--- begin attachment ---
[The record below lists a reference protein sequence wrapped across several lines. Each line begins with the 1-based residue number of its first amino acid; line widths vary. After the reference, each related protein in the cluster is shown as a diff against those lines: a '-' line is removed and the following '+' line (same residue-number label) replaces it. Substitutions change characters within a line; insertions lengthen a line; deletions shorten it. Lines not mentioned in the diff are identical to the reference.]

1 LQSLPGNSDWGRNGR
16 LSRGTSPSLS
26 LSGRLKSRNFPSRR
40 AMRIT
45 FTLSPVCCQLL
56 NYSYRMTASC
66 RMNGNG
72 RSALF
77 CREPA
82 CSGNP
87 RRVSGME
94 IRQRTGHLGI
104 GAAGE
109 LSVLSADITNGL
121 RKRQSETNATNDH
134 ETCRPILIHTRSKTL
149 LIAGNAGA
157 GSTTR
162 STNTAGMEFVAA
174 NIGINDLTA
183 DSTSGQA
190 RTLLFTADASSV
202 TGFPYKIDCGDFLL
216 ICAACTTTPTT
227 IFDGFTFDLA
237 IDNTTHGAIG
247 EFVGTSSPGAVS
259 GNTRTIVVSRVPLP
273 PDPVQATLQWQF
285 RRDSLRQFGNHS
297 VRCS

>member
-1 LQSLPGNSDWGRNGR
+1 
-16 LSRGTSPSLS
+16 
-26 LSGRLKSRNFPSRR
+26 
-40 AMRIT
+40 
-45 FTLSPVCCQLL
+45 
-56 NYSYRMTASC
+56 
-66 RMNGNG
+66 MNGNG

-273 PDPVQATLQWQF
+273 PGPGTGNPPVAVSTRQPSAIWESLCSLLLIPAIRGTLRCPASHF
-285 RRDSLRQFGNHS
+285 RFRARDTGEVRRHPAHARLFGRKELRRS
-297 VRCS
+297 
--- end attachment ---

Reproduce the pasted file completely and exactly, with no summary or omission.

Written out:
[The record below lists a reference protein sequence wrapped across several lines. Each line begins with the 1-based residue number of its first amino acid; line widths vary. After the reference, each related protein in the cluster is shown as a diff against those lines: a '-' line is removed and the following '+' line (same residue-number label) replaces it. Substitutions change characters within a line; insertions lengthen a line; deletions shorten it. Lines not mentioned in the diff are identical to the reference.]

1 LQSLPGNSDWGRNGR
16 LSRGTSPSLS
26 LSGRLKSRNFPSRR
40 AMRIT
45 FTLSPVCCQLL
56 NYSYRMTASC
66 RMNGNG
72 RSALF
77 CREPA
82 CSGNP
87 RRVSGME
94 IRQRTGHLGI
104 GAAGE
109 LSVLSADITNGL
121 RKRQSETNATNDH
134 ETCRPILIHTRSKTL
149 LIAGNAGA
157 GSTTR
162 STNTAGMEFVAA
174 NIGINDLTA
183 DSTSGQA
190 RTLLFTADASSV
202 TGFPYKIDCGDFLL
216 ICAACTTTPTT
227 IFDGFTFDLA
237 IDNTTHGAIG
247 EFVGTSSPGAVS
259 GNTRTIVVSRVPLP
273 PDPVQATLQWQF
285 RRDSLRQFGNHS
297 VRCS

>member
-1 LQSLPGNSDWGRNGR
+1 
-16 LSRGTSPSLS
+16 
-26 LSGRLKSRNFPSRR
+26 
-40 AMRIT
+40 
-45 FTLSPVCCQLL
+45 
-56 NYSYRMTASC
+56 
-66 RMNGNG
+66 MNGNG

-273 PDPVQATLQWQF
+273 PGPGTGNPPVAVSTRQPSAIWESLCSLLLIPAIRGTLRCPASHF
-285 RRDSLRQFGNHS
+285 RFRARDTGEVRRHPAHARLFGRKELRRS
-297 VRCS
+297 